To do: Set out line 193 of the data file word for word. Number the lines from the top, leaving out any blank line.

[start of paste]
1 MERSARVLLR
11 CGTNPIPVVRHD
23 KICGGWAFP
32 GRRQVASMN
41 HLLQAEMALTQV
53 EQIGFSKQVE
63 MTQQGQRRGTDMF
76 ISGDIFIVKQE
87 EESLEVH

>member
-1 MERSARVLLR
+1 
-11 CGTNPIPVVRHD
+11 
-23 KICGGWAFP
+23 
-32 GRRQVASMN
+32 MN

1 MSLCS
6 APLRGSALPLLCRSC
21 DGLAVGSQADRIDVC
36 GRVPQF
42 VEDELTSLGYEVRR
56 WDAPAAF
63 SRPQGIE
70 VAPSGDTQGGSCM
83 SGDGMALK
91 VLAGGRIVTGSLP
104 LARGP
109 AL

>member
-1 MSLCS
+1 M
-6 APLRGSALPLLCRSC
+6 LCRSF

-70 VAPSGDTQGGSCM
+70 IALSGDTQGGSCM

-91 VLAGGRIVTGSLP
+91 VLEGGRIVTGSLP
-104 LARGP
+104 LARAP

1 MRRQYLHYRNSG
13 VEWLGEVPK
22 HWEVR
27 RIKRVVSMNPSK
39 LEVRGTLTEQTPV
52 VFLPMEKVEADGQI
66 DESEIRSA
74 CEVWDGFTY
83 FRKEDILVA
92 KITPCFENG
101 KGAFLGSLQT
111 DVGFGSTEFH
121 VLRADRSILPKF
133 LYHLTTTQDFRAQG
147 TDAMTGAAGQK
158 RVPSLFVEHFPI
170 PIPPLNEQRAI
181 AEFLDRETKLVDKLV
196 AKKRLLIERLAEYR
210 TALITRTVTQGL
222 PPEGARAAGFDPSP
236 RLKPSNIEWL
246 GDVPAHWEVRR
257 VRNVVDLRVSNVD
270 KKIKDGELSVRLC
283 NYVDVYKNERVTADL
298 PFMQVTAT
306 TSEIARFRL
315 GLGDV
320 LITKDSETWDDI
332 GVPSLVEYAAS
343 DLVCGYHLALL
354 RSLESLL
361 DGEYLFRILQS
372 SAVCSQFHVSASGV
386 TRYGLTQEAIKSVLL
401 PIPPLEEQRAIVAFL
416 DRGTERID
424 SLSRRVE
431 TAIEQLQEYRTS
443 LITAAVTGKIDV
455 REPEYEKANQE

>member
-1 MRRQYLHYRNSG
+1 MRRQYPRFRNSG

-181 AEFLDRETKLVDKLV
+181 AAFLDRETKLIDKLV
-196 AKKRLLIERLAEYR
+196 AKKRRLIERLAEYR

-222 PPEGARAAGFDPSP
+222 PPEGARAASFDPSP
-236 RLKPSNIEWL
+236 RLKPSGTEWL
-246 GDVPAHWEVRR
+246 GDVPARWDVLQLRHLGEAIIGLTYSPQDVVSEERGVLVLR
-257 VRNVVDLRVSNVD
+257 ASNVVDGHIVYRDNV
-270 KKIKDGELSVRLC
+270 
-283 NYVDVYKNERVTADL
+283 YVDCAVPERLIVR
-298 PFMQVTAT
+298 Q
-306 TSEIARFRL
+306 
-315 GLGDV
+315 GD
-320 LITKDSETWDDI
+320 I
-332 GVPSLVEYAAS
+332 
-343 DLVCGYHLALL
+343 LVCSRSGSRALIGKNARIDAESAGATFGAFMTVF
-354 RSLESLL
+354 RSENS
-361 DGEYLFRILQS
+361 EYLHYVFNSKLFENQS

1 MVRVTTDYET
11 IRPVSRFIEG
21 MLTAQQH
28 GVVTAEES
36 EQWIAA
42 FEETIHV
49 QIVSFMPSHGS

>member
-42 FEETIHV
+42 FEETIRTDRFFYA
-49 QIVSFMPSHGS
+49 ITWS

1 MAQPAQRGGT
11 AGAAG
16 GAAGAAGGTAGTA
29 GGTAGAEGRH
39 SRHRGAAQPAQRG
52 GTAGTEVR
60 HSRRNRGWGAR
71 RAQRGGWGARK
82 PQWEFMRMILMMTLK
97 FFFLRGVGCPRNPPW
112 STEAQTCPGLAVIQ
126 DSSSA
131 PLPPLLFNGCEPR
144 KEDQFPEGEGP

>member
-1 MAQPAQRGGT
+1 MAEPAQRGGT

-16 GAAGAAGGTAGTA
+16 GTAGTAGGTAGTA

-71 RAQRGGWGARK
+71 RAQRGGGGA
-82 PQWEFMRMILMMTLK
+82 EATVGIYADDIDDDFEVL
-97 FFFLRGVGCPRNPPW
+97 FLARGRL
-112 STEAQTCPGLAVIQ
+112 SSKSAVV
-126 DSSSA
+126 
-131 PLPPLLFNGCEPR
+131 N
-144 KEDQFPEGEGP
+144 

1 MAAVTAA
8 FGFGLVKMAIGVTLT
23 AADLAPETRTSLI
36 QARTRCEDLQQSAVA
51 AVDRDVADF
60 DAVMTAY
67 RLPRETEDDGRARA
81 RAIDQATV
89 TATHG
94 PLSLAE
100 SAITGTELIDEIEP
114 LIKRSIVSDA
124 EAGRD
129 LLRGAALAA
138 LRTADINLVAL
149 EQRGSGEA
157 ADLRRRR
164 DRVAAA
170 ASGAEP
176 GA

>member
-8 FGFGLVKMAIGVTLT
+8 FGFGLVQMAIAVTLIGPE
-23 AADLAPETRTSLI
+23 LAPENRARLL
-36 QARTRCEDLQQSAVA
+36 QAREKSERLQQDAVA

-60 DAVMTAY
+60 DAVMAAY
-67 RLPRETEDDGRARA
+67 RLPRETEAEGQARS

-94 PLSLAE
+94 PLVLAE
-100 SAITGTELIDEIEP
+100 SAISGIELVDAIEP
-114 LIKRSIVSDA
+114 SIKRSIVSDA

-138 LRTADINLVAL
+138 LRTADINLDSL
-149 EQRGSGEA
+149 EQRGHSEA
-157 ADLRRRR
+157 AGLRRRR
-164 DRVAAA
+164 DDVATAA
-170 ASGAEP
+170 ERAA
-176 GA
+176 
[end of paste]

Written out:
-67 RLPRETEDDGRARA